Republican Josie Tomkow, elected this week (the second time this year) to a Florida House seat representing a largely rural district north and east of Lakeland, says when she finally serves in Tallahassee, she will advocate for agriculture, promote foster care and adoption and support school choice.
Five candidates have already expressed an interest in running for city commissioner in the Jan. 15 special election to select a replacement for Michael Dunn, who resigned last month. Candidates can qualify to run the last week of November, but one has already prequalfied: Sara Roberts McCarley, former director of Polk Vision. Four others have picked up campaign packets from the city clerk: Jorge Fonseca, Shawn Patrick Jones and Pablo Sologaistoa, all of whom ran for city office last year, and David Hardy, a political newcomer.
The delegations representing Lakeland in the U.S. House and Tallahassee remain solidly Republican as a huge fund-raising advantage failed to propel Kristen Carlson to Congress and voters returned Sen. Kelly Stargel and Reps. Colleen Burton and Josie Tomkow to Tallahassee.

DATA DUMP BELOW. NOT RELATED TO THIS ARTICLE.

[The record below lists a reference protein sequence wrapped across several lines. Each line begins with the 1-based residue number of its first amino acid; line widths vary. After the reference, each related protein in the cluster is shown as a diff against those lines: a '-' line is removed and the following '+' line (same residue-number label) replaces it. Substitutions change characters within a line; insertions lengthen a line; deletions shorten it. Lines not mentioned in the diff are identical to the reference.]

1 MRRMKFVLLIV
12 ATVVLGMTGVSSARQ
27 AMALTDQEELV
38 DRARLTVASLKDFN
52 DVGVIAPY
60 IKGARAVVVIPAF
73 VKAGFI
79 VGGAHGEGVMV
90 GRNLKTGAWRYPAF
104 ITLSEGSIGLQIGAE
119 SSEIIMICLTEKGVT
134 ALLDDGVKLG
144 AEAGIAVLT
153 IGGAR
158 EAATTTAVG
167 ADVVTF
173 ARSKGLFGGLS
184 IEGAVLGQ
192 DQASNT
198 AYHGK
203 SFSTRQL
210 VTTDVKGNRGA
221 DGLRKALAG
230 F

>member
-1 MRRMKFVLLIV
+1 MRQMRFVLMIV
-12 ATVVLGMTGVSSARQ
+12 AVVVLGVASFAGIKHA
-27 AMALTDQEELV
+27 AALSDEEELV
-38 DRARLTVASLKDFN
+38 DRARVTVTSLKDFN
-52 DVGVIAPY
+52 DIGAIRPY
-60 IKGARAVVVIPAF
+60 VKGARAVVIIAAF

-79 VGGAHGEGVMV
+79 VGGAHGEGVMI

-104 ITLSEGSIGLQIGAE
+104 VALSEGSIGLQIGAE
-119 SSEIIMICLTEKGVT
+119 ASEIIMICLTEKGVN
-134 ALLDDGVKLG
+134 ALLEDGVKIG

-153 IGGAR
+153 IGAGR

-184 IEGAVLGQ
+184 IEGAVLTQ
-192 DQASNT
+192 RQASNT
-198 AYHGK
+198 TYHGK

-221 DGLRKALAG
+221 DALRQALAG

Likewise, the election of Martha Santiago keeps the entire Polk County Commission in the GOP camp.
In non-partisan School Board races, reformer Jennifer Sabin was unable to unseat 16-year incumbent Kay Fields, while reform-minded teacher Sarah Fortney decisively defeated Scott Jones, a Publix store manager.
Former prosecutor Melissa Gravitt becomes a judge, and Polk voters overwhelmingly extended the half-cent sales tax that funds school construction. Read on for election results:
SPANO: The Republican candidate for the District 15 Congressional seat hasn’t filed a required personal financial disclosure form that should detail how he was able to put $104,500 into his campaign, the Tampa Bay Times reports.
CARLSON: The Democratic candidate for the District 15 Congressional seat has raised more than $1.6 million to her opponent’s $660,508, an amount the opponent says was inflated by out-of-state liberal interest groups, the Times reports.
On the eve of his retirement from Congress, Dennis Ross announces he will teach government and civics as Southeastern University launches its Center for Political Leadership.